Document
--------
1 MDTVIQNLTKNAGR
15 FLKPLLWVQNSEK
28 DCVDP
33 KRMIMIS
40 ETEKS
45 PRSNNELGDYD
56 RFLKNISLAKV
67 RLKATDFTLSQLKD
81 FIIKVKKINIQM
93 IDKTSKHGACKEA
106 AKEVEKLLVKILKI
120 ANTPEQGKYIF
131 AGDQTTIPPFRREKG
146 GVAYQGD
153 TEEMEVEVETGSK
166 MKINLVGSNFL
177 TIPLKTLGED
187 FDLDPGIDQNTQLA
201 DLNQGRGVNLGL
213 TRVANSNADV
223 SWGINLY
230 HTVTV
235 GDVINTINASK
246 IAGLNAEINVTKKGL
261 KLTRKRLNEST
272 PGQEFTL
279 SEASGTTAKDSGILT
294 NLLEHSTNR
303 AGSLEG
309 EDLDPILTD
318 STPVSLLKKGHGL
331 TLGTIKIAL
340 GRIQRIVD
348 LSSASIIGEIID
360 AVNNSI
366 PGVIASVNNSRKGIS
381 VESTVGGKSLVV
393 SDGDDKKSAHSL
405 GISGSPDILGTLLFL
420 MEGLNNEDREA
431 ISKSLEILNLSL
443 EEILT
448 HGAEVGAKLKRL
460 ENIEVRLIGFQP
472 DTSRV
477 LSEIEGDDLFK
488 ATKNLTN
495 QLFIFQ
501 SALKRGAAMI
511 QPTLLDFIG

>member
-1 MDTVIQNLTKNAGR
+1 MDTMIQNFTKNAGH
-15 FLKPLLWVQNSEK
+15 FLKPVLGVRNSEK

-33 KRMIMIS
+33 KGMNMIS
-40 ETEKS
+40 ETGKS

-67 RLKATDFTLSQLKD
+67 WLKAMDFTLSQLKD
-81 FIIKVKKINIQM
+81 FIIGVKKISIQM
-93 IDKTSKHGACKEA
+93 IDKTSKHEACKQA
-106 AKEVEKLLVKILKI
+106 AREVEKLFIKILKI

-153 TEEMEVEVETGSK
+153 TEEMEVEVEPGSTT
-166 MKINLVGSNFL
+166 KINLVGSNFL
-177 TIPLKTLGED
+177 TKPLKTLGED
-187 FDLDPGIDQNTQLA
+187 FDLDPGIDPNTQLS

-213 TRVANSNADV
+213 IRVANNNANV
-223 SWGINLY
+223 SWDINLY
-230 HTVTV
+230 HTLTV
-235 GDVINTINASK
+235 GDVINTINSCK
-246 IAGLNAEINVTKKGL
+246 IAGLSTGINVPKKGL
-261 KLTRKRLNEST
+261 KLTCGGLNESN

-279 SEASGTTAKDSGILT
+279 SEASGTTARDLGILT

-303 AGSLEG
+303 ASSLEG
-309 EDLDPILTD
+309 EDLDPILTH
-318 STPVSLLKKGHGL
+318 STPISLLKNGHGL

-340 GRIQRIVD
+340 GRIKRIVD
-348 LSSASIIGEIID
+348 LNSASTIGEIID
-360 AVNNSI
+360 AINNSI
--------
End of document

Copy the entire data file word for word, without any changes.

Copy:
1 MDTVIQNLTKNAGR
15 FLKPLLWVQNSEK
28 DCVDP
33 KRMIMIS
40 ETEKS
45 PRSNNELGDYD
56 RFLKNISLAKV
67 RLKATDFTLSQLKD
81 FIIKVKKINIQM
93 IDKTSKHGACKEA
106 AKEVEKLLVKILKI
120 ANTPEQGKYIF
131 AGDQTTIPPFRREKG
146 GVAYQGD
153 TEEMEVEVETGSK
166 MKINLVGSNFL
177 TIPLKTLGED
187 FDLDPGIDQNTQLA
201 DLNQGRGVNLGL
213 TRVANSNADV
223 SWGINLY
230 HTVTV
235 GDVINTINASK
246 IAGLNAEINVTKKGL
261 KLTRKRLNEST
272 PGQEFTL
279 SEASGTTAKDSGILT
294 NLLEHSTNR
303 AGSLEG
309 EDLDPILTD
318 STPVSLLKKGHGL
331 TLGTIKIAL
340 GRIQRIVD
348 LSSASIIGEIID
360 AVNNSI
366 PGVIASVNNSRKGIS
381 VESTVGGKSLVV
393 SDGDDKKSAHSL
405 GISGSPDILGTLLFL
420 MEGLNNEDREA
431 ISKSLEILNLSL
443 EEILT
448 HGAEVGAKLKRL
460 ENIEVRLIGFQP
472 DTSRV
477 LSEIEGDDLFK
488 ATKNLTN
495 QLFIFQ
501 SALKRGAAMI
511 QPTLLDFIG

>member
-1 MDTVIQNLTKNAGR
+1 MDTMIQNFTKNAGH
-15 FLKPLLWVQNSEK
+15 FLKPVLGVRNSEK

-33 KRMIMIS
+33 KGMNMIS
-40 ETEKS
+40 ETGKS

-67 RLKATDFTLSQLKD
+67 WLKAMDFTLSQLKD
-81 FIIKVKKINIQM
+81 FIIGVKKISIQM
-93 IDKTSKHGACKEA
+93 IDKTSKHEACKQA
-106 AKEVEKLLVKILKI
+106 AREVEKLFIKILKI

-153 TEEMEVEVETGSK
+153 TEEMEVEVEPGSTT
-166 MKINLVGSNFL
+166 KINLVGSNFL
-177 TIPLKTLGED
+177 TKPLKTLGED
-187 FDLDPGIDQNTQLA
+187 FDLDPGIDPNTQLS

-213 TRVANSNADV
+213 IRVANNNANV
-223 SWGINLY
+223 SWDINLY
-230 HTVTV
+230 HTLTV
-235 GDVINTINASK
+235 GDVINTINSCK
-246 IAGLNAEINVTKKGL
+246 IAGLSTGINVPKKGL
-261 KLTRKRLNEST
+261 KLTCGGLNESN

-279 SEASGTTAKDSGILT
+279 SEASGTTARDLGILT

-303 AGSLEG
+303 ASSLEG
-309 EDLDPILTD
+309 EDLDPILTH
-318 STPVSLLKKGHGL
+318 STPISLLKNGHGL

-340 GRIQRIVD
+340 GRIKRIVD
-348 LSSASIIGEIID
+348 LNSASTIGEIID
-360 AVNNSI
+360 AINNSI